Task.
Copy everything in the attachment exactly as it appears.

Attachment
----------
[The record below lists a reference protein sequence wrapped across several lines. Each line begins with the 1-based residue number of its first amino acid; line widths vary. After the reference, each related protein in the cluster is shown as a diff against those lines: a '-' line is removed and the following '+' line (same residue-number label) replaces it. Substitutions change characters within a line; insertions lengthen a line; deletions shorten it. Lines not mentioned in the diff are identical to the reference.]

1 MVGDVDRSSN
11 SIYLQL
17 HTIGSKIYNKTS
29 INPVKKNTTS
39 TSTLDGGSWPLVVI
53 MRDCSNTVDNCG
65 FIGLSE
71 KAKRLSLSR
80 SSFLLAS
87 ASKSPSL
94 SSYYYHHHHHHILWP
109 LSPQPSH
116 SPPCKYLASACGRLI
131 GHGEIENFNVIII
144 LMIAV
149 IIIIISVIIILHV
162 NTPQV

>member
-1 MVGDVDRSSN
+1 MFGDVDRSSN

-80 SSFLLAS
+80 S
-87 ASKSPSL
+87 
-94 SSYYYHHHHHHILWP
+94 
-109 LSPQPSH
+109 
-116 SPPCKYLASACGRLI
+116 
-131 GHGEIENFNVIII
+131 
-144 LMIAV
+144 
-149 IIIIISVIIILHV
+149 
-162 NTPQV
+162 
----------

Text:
[The record below lists a reference protein sequence wrapped across several lines. Each line begins with the 1-based residue number of its first amino acid; line widths vary. After the reference, each related protein in the cluster is shown as a diff against those lines: a '-' line is removed and the following '+' line (same residue-number label) replaces it. Substitutions change characters within a line; insertions lengthen a line; deletions shorten it. Lines not mentioned in the diff are identical to the reference.]

1 MVGDVDRSSN
11 SIYLQL
17 HTIGSKIYNKTS
29 INPVKKNTTS
39 TSTLDGGSWPLVVI
53 MRDCSNTVDNCG
65 FIGLSE
71 KAKRLSLSR
80 SSFLLAS
87 ASKSPSL
94 SSYYYHHHHHHILWP
109 LSPQPSH
116 SPPCKYLASACGRLI
131 GHGEIENFNVIII
144 LMIAV
149 IIIIISVIIILHV
162 NTPQV

>member
-1 MVGDVDRSSN
+1 MFGDVDRSSN

-80 SSFLLAS
+80 S
-87 ASKSPSL
+87 
-94 SSYYYHHHHHHILWP
+94 
-109 LSPQPSH
+109 
-116 SPPCKYLASACGRLI
+116 
-131 GHGEIENFNVIII
+131 
-144 LMIAV
+144 
-149 IIIIISVIIILHV
+149 
-162 NTPQV
+162 